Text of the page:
D. Leszczynski-1. ICNIRP assures that every user is completely protected but, at the same time, there is no sufficient research on age-dependency and health-status-dependency of exposures to RF-EMF. How ICNIRP can assure that the reduction factors built into guidelines are correct when there is no such experimental research and the safety provided by the guidelines is solely an assumption. How the user, who begins use of cellphone at young age of 5-6 years and will be using it for the next 80+ years, with years of varying health status caused by diseases and by aging, can be assured of complete safety when research is missing and assurances come from just assumptions.
R. Croft-1:You confuse two issues in this section, the assumption that there is not sufficient research to determine safety, with the question about how safety can be assured. The first suggests that you believe that for science to know something about a particular scenario (e.g. whether a 902.34 MHz exposure for 72 seconds causes an adverse health effect in a 53.24 year-old male), that science needs to have conducted research using that particular scenario. This of course is a misunderstanding of how science works. What is needed in order to determine whether that particular exposure for that particular person will lead to adverse health effects is sufficient knowledge of the relation between exposure and human health, and this may not involve a test of that particular frequency, or that particular exposure duration, or that particular age, at all.
The question is thus whether there is sufficient scientific knowledge to conclude that the physical agent relevant to 5G (radiofrequency electromagnetic fields; RF EMFs) will adversely affect humans. To know this we need to know what the effects of RF EMFs are, how this relates to the frequency and duration of EMF exposure, and whether there are differential effects of RF EMF exposure on humans as a function of such factors as age, gender and infirmity. Science knows a great deal about the relation between RF EMF exposure and human health, including the relative role of the factors described above, and we can use this knowledge to generalize to what will happen in new situations – after all, generalization based on multiple instances is science’s modus operandi. In terms of 5G, the main difference between it and exposure from 4G devices is that ‘some’ 5G technologies use higher frequencies than 4G (e.g. 26 GHz, as opposed to a few GHz). So if science understands what the effect of RF EMF on the body is, as a function of frequency, then it also understands what the situation is at 26 GHz. That is, science does not need to rerun the last 50+ years of research specifically at 26, 26.1, 26.11, 26.111 and so on GHz. If, however, science had found that current knowledge is not sufficient to generalize to other scenarios (e.g. the research across the RF EMF spectrum does not generalize to 120 or 650 MHz exposures), then that could provide good reason to look further into that hypothetical conundrum. But that is not the case, and it is certainly appropriate to conclude that science has a very good understanding of the relation between RF EMF relevant to 5G, and human health.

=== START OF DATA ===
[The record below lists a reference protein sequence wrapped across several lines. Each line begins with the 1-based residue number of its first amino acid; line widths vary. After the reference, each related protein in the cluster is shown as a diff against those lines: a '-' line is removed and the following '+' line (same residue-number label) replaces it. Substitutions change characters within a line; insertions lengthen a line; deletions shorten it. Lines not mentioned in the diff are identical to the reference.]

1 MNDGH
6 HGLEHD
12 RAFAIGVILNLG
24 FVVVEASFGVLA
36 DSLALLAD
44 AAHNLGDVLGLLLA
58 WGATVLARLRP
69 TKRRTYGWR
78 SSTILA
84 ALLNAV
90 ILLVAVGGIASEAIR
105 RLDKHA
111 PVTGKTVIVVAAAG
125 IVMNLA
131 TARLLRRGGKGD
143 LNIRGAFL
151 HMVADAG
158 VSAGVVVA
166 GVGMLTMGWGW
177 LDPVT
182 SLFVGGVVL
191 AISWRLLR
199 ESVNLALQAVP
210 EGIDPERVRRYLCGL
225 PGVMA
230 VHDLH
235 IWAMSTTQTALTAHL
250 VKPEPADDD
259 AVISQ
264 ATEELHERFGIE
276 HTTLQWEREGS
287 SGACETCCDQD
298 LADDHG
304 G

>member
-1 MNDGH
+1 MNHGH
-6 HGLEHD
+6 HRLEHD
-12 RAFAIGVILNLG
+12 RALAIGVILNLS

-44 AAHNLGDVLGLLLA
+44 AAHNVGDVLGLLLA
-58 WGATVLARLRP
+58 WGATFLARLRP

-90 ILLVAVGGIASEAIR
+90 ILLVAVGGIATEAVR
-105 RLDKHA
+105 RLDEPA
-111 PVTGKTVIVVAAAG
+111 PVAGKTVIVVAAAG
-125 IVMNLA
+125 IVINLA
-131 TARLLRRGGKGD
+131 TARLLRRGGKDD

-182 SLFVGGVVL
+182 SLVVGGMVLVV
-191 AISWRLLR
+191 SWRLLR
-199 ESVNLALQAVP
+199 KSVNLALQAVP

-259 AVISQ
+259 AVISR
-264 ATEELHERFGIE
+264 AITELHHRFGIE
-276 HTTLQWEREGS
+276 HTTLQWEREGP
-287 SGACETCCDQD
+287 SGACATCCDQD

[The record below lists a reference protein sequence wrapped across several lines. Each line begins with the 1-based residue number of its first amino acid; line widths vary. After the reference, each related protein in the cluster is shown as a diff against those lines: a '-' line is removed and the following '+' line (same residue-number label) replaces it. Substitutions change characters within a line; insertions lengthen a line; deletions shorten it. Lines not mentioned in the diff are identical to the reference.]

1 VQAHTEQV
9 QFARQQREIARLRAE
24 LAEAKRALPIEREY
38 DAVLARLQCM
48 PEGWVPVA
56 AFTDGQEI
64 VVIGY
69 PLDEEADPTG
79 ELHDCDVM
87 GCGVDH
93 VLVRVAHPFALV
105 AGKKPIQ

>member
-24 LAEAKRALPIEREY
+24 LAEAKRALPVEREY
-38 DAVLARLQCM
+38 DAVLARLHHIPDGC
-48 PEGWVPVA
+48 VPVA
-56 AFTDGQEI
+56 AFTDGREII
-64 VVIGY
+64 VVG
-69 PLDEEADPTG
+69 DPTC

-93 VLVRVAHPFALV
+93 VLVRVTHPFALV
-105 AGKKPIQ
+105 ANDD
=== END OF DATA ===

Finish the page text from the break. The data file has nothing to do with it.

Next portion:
D. Leszczynski-2. The question is, why ICNIRP arbitrarily disqualified the results of the four epidemiological case-control studies, supported by the brain cancer localization study, that have shown an increase in risk of brain cancer in avid and long term users?
R. Croft-2: Having worked with ICNIRP for some years now, I have not seen any instance of arbitrary disqualification of research. As you would no doubt be aware, science can be very complex, and even though a researcher may put a lot of effort into trying to answer a particular question, it doesn’t follow that their research outputs are useful for furthering knowledge. For example, it is not unusual to see methodological errors such as inappropriate data analysis, or a failure to account for random variation through appropriate statistics. It is also common for data to be valid in the sense that it provides appropriate representations of the real world, but for interpretations of the data to be incorrect, such as when measures of association are used to infer causation, or when data has been interpreted selectively. As a result, papers can sometimes be put aside for good reason, and results from papers can be used that may diverge from the conclusions reached from the original authors. Such decisions require careful consideration of the evidence and the papers, and this is indeed what I have seen within ICNIRP. I am thus surprised that you have accused ICNIRP of being arbitrary, but note that you have not provided any evidence in support of your accusation.